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Genetic Susceptibility in Adolescents and Young Adults With Melanoma

By: Kayci Reyer
Posted: Thursday, October 4, 2018

According to a study published in the International Journal of Cancer, melanomas in adolescents and young adults share some characteristics with those in older adults while retaining properties unique to this age group. In addition, the investigators noted, ultraviolet radiation (UVR) mutagenic processes appear to play a dominant role in the pathogenesis of melanomas in adolescents and young adults.

A total of 50 patients with stage III or IV cutaneous melanoma, all of whom had developed metastases, were included in the study. The participants were identified as adolescents and young adults, ranging between 10 and 30 years of age at diagnosis. The median age at diagnosis was 20 years. Of the group, 25 patients underwent whole-genome sequencing (WGS), 12 experienced exome data retrieval, and 13 had targeted DNA sequencing performed. The data from these cases were compared with information data from 121 adult cutaneous melanoma cases, gained from WGS.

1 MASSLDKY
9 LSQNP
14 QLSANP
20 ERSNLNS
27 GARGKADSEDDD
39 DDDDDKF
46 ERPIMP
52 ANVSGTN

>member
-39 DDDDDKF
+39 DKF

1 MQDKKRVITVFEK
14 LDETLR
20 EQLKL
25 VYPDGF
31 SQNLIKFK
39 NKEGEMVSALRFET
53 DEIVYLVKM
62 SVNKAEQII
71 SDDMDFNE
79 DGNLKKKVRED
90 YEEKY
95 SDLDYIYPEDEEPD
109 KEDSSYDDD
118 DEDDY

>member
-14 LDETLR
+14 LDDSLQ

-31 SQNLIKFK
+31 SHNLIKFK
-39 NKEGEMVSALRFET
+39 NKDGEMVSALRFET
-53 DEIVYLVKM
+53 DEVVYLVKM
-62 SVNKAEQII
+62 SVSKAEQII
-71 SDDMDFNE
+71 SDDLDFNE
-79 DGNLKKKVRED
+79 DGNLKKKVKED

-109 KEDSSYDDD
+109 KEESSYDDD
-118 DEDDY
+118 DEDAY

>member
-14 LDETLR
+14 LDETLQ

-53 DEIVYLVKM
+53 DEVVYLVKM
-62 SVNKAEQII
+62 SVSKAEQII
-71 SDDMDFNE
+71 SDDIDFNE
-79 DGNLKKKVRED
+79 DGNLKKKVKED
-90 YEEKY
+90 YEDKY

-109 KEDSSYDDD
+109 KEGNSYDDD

“Similar to mature adult cutaneous melanomas, melanomas in adolescents and young adults showed a high mutation burden and mutation signatures of UVR damage,” stated Richard Scolyer, MD, of the University of Sydney in Australia, and colleagues. In the WGS cohort of adolescents and young adults, the rate of frequency of somatic mutations in BRAF (96%) and PTEN (36%) were double that seen in adults. In addition, the melanomas in the younger cohort had a “higher proportion of non-UVR–related mutation signatures” than the melanomas in the adults.

“We conclude that [adolescent and young adult] melanomas harbour some of the same molecular aberrations and mutagenic insults occurring in older adults, but in different proportions,” Dr. Scolyer and colleagues stated.

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